Photo by Izabela Reimers via Flickr Creative Commons
Cargo containers stacked at the Los Angeles-Long Beach port complex
The congestion that has plagued the country's busiest port complex for the last few months as the docks grapple with bigger cargo ships, equipment shortages and labor problems is making it tough for the harbors' traffic cops.
On Wednesday morning, 11 cargo ships were waiting "at anchor" for their turn to dock at the Ports of Los Angeles and Long Beach, according to the Marine Exchange of Southern California, which monitors ship traffic at the two ports. When port operations are running normally, no more than one container vessel must wait to dock. (But in recent weeks, 11 has become a more "normal" number. )
"You're talking about anchoring ships that are between 500 and 1200 feet long, massive ships that weigh hundreds of thousands of tons," says Captain Kip Louttit, the Executive Director of the Marine Exchange. "It's not just like moving checkers around on a board,"
“The Times is an organization that’s had a rough decade or two,” Los Angeles Times publisher Austin Beutner said Wednesday.
Austin Beutner, who was named the 14th publisher of the Los Angeles Times in August, told a lunchtime gathering of business and civic leaders at Town Hall Los Angeles on Wednesday he's determined to rapidly transform the paper for the digital age and increase the newspaper's role in the city's civic life.
“We have to be very different in digital than we were in print,” Beutner said. "We will work through every section we have.”
Beutner was a unique choice to lead the Times, because he was seen as someone more likely to own the paper than to manage it. He's never worked in the newspaper industry, going back and forth between jobs in government and business and even briefly running for mayor in the last election.
Last year, Beutner tried buy the Times, as part of a group that included the billionaire Eli Broad, and Wednesday Beutner said that failed bid led to his appointment as publisher.
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The seal of the Federal Bureau of Investigation (FBI) is seen at the J. Edgar Hoover building in Washington, D.C., U.S., on Thursday, Aug. 8, 2013.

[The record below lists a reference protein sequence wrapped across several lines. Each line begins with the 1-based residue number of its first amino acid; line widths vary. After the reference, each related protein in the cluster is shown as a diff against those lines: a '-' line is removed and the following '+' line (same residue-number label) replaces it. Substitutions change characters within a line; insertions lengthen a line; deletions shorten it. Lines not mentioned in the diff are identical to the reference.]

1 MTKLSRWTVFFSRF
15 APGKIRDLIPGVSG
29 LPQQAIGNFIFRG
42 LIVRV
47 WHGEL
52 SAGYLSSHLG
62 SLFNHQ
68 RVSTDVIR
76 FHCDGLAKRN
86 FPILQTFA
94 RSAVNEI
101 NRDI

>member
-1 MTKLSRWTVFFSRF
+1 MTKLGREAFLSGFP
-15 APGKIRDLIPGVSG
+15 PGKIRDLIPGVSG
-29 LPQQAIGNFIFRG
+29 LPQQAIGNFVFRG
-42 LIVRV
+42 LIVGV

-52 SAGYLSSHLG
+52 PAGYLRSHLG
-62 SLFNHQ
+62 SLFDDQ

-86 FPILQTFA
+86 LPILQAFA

One week after a computer attack crippled and embarrassed Culver City-based Sony Pictures Entertainment, the FBI on Tuesday issued an alert to businesses warning them to be prepared for an attack of a new kind of malware, or malicious software, that could destroy their data.
"This malware has the capability to overwrite a victim host’s master boot record (MBR) and all data files," says the FBI alert, which was obtained by KPCC. "The overwriting of the data files will make it extremely difficult and costly, if not impossible, to recover the data using standard forensic methods."
The five-page alert never mentions Sony specifically, but comes in the wake of the hack on the movie studio that was followed by the leak of five films to file-sharing websites.
Most of the FBI document lists lines of malicious code for which IT specialists should be on the lookout.
Kelly Williams will be camped out in front of Best Buy in West L.A. until the store opens on Thanksgiving night. "I’m a very frugal shopper, and I love knowing I got the absolute best price,” she said.
Kelly Williams doesn't want to miss an unbelievable bargain: $199 for a 50-inch television on sale at Best Buy starting Thanksgiving.
So she started camping out in front of Best Buy in West Los Angeles on Tuesday. There were already four people ahead of her.
"We did this last year, too," Williams said. She nabbing a great deal for a TV late year, too. That one went into her son's room. This year's big screen is going into her bedroom.
"I’m a very frugal shopper," she said, "and I love knowing I got the absolute best price."
Like shoppers who walk by her on their way into the store, Williams' husband is skeptical of why she should spend three days camped out for a television.
"It's not quite as insane as it looks," said Kit Yarrow, who's studied consumer psychology for two decades and is author of the new book "Decoding the New Consumer Mind."
Photo by Lance Cunningham via Flickr Creative Commons
Truck drivers at the Ports of Los Angeles and Long Beach have called off a strike against two remaining drayage companies.
Organizers of a strike by truckers against companies that haul cargo at the Ports of Los Angeles and Long Beach say the strike is over.
On Friday, Pacer Cartage and Harbor Rail Transport, the last two companies targeted in the strike, agreed to continued discussions with the Teamsters Union, which wants to represent the truck drivers. Both companies, owned by XPO Logistics, issued statements that they won't retaliate against drivers who went on strike.
The truck drivers have long complained that drayage companies misclassify them as independent contractors, rather than actual employees, and that misclassification causes them to lose wages and certain workplace protections and benefits. Their campaign, organized and supported by the Teamsters, has gathered momentum this year. They've seen favorable rulings in federal court, and from the California Division of Labor Standards and Enforcement.